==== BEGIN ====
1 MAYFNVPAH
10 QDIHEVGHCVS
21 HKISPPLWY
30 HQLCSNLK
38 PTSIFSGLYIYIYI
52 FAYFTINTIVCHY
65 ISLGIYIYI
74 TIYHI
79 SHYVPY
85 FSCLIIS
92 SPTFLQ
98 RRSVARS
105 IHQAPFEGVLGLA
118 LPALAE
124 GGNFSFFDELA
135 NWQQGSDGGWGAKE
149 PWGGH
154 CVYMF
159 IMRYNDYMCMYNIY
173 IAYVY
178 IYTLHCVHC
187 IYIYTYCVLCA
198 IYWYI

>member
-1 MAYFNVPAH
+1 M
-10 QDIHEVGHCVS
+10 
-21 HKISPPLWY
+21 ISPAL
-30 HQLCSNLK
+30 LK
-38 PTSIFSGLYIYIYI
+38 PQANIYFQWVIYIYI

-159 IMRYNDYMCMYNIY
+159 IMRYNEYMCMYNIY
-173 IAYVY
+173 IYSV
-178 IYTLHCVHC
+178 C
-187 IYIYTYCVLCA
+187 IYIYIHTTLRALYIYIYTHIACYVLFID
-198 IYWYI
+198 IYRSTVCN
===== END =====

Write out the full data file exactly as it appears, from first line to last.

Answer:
1 MAYFNVPAH
10 QDIHEVGHCVS
21 HKISPPLWY
30 HQLCSNLK
38 PTSIFSGLYIYIYI
52 FAYFTINTIVCHY
65 ISLGIYIYI
74 TIYHI
79 SHYVPY
85 FSCLIIS
92 SPTFLQ
98 RRSVARS
105 IHQAPFEGVLGLA
118 LPALAE
124 GGNFSFFDELA
135 NWQQGSDGGWGAKE
149 PWGGH
154 CVYMF
159 IMRYNDYMCMYNIY
173 IAYVY
178 IYTLHCVHC
187 IYIYTYCVLCA
198 IYWYI

>member
-1 MAYFNVPAH
+1 M
-10 QDIHEVGHCVS
+10 
-21 HKISPPLWY
+21 ISPAL
-30 HQLCSNLK
+30 LK
-38 PTSIFSGLYIYIYI
+38 PQANIYFQWVIYIYI

-159 IMRYNDYMCMYNIY
+159 IMRYNEYMCMYNIY
-173 IAYVY
+173 IYSV
-178 IYTLHCVHC
+178 C
-187 IYIYTYCVLCA
+187 IYIYIHTTLRALYIYIYTHIACYVLFID
-198 IYWYI
+198 IYRSTVCN